I've been nervous to talk about this project outside a small circle of advisors because it is so much in infancy still. However, once I experienced this latest "Summer of Code" setback, I decided it's time.
RubyPi is my personal "Summer of Code" project. Using the Open Source hardware of a Raspberry Pi, and the Open Source programming language Ruby, I'm developing a curriculum for teaching anyone (but especially girls ages 5-18) how to program. I know you're probably thinking "She's only been at this six months, how can she teach it?" and you're right to think this. It's not typical for someone so new to programming to develop teaching curriculum, but I actually learn really well by teaching and sharing knowledge with others. In this way, sitting down and developing curriculum for new programmers is a perfect job for me. Additionally, I've trained a lot of people in a lot of different topics, and one thing that is consistent across genres is that the further you are from being a beginner, the harder it is for you to remember all the tiny things you did to learn something that is now as natural as breathing. Given this fact, being a beginner is a huge boon to developing this curriculum because it not only forces me to write down every single detail of each step of the process, but it also forces me into repetitive action which will ingrain these skills into my own memory.
Finally, while the curriculum I'm developing is specifically focused on the Raspberry Pi hardware, it will be adapted to work on a variety of hardware and operating systems. Once the initial development phase is complete, and the curriculum has been reviewed by both Ruby developers AND new programmers, I can then begin the process of writing component curriculum for other operating systems and machines (including Windows and Mac OS). Beyond this, I'd like to develop a learning app with a mirror command line for iOS and Android devices that allow people to learn Ruby in a near-native environment. As I mentioned above, when I first learned Ruby through online tutorials, I found it challenging to then move to the command line and a text editor to develop my programs. With the goal of developing a learning app, we can create an environment that is identical to a terminal and reduces the confusion and shock that comes from transitioning to that environment.
Obviously, this is a project that will take more than a summer to develop.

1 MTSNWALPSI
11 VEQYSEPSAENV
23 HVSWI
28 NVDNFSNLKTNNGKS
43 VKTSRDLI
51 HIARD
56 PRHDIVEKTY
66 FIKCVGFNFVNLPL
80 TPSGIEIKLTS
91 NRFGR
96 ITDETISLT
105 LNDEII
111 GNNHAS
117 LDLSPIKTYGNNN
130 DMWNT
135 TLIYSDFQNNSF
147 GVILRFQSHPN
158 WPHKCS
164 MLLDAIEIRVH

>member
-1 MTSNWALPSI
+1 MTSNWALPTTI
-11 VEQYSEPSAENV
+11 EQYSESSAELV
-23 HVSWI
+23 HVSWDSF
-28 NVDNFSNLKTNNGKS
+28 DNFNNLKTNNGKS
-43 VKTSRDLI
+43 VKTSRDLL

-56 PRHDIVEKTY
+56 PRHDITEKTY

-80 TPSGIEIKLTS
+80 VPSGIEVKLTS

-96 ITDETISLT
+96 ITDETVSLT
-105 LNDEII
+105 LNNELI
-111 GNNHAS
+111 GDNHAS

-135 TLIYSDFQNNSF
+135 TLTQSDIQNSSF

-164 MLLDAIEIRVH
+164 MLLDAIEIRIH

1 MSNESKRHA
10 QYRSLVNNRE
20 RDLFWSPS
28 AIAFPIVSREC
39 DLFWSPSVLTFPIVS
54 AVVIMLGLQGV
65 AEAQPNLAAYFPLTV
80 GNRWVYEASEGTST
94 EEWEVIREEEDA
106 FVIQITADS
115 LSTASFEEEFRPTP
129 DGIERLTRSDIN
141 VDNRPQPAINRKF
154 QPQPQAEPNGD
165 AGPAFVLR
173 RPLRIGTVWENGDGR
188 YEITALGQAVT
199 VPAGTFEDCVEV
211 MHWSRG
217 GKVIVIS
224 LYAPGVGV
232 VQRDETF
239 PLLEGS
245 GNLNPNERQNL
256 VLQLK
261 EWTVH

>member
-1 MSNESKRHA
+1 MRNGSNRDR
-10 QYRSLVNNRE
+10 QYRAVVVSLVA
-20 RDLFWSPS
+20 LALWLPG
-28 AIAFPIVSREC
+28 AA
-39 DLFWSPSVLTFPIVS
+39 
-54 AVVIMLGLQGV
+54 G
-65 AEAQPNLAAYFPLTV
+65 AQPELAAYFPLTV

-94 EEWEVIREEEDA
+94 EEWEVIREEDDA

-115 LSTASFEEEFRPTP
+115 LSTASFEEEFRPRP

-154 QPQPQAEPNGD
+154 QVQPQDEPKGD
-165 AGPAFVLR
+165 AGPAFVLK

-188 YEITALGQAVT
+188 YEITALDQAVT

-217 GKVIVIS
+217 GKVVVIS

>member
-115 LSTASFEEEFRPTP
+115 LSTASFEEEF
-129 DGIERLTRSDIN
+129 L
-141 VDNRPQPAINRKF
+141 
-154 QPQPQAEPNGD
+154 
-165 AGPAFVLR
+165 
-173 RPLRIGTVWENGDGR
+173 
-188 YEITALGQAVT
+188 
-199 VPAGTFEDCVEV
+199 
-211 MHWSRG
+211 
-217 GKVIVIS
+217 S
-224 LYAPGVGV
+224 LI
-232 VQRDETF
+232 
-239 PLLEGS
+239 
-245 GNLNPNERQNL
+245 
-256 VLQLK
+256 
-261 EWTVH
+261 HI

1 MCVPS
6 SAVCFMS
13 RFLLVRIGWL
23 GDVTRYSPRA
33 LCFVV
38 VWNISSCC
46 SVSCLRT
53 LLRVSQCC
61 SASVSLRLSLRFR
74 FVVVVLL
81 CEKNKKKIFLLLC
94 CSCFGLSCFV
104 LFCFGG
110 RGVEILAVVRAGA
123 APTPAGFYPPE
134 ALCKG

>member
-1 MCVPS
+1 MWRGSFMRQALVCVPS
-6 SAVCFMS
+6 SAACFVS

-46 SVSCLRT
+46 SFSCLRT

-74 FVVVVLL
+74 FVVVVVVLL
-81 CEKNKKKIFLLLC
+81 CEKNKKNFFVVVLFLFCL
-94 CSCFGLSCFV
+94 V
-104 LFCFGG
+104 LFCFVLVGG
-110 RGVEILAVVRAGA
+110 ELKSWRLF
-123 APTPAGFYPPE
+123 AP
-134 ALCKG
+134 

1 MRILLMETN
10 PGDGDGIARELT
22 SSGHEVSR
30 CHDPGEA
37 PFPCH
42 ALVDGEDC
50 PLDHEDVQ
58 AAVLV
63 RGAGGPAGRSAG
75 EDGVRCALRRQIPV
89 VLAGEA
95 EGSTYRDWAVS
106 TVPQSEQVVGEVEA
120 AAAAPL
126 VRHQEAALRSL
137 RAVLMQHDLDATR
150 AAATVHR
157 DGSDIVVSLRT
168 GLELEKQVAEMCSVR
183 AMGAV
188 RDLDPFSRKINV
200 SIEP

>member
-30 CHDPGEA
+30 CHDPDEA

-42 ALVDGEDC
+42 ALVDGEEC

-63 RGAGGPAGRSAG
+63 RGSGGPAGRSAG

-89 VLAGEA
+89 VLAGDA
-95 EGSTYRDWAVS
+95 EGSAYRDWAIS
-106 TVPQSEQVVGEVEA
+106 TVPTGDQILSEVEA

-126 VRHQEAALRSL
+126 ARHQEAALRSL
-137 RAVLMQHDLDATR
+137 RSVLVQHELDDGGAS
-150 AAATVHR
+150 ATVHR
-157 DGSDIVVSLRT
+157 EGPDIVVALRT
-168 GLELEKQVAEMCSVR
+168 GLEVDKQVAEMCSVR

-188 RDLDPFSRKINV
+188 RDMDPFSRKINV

This is okay with me. The seed for this project has been germinating for six months before sprouting into the world. Growth and development isn't all rush and jumble, and that's sometimes a good thing. The drive and passion are here, and like a plant receiving sunlight and water and nutrients, this project will continue to grow and develop. And I can't do it alone.
I am not developing this teaching curriculum to make money off of it. Like the Open Source hardware and the Open Source language, this curriculum is open to anyone. I will be developing it in a public GitHub repository, and welcome additions, corrections, and improvements to it. One of the hazards of being a beginner is not always knowing when you make a mistake. I welcome the opportunity to learn from other developers while building this project. I would be remiss, however, if I didn't make possible for people to contribute financially if that is their wish (since some have already asked). I do have a GitTip account, and all funds received there will enable me to spend more time developing this curriculum and contributing to the Ruby, Raspberry Pi, and Open Source communities. Donations are not expected. If you'd rather make a one-time PayPal donation (thank you early donors!), please contact me for the appropriate email address.
In the future, I hope to create a nonprofit organization that can assemble Raspberry Pi kits (including a small screen and keyboard peripherals) to provide the opportunity to teach this curriculum to kids who might not have access to a computer. The goal is give the kids who complete the program their own complete Raspberry Pi setup in order to continue developing and programming after the completion of the program. The more kids we get learning to code, the more kids who have access to computers and technology, the more possibility for incredible learning and innovation. The results of learning RubyPi, and any programming language, are only limited by our imagination. If we can reach kids when they are still blooming with ideas, think of all the amazing potential we could reach.
I have a goal of teaching 10,000 kids to program by 2020.
Can you help me reach that goal?